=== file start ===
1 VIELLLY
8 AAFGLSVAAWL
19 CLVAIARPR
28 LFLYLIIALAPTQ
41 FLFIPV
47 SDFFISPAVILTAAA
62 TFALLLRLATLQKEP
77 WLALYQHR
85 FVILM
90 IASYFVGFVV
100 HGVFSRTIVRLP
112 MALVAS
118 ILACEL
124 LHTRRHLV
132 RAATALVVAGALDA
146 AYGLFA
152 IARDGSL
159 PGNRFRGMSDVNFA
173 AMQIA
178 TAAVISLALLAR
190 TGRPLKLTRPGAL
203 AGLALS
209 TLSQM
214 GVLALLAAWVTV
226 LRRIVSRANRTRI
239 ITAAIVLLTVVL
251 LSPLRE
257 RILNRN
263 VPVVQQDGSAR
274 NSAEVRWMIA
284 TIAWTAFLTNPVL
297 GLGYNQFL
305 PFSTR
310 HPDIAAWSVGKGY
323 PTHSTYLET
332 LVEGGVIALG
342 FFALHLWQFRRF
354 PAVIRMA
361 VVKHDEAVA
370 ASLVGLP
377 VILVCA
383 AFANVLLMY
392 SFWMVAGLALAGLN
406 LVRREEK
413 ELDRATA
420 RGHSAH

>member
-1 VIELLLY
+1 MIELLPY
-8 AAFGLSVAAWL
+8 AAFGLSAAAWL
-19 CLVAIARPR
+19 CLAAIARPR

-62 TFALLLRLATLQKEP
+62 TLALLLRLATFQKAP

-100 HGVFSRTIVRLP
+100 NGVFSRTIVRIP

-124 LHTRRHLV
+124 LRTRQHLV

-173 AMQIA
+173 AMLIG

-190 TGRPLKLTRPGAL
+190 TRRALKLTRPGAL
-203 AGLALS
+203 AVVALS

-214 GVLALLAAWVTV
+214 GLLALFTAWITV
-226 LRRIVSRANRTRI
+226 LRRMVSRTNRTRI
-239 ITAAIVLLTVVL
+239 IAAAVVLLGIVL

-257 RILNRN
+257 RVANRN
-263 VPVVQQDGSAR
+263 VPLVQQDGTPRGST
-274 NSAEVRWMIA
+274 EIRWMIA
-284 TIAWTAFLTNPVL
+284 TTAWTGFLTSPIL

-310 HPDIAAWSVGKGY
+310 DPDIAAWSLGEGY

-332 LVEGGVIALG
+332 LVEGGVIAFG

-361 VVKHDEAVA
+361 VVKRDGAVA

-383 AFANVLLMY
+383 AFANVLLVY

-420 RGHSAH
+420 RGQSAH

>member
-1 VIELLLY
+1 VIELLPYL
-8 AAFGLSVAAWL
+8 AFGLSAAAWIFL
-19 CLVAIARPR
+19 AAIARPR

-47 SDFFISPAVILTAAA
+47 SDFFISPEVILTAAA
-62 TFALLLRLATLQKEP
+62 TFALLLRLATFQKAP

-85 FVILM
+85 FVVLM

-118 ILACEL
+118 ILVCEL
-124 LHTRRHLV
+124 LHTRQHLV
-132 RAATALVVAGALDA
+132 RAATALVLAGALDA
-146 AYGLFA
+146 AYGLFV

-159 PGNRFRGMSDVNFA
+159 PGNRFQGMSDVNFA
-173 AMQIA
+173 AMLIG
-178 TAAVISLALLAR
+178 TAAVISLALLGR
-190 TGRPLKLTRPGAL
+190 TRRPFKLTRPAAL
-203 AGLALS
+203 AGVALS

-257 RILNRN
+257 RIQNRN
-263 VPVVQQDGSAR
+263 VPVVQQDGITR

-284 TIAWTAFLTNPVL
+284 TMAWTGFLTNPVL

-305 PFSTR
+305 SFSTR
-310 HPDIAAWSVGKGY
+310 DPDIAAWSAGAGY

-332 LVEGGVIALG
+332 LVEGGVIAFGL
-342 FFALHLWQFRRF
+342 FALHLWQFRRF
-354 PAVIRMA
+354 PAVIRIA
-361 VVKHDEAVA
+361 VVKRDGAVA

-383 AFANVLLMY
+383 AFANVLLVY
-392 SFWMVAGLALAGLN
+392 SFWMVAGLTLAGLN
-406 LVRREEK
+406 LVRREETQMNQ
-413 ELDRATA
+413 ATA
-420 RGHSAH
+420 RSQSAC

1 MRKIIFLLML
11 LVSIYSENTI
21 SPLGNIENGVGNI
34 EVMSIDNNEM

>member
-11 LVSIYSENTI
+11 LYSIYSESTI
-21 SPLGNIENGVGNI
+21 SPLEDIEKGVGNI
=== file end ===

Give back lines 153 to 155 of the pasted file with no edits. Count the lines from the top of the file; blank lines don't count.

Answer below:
>member
-11 LVSIYSENTI
+11 LYSIYSESTI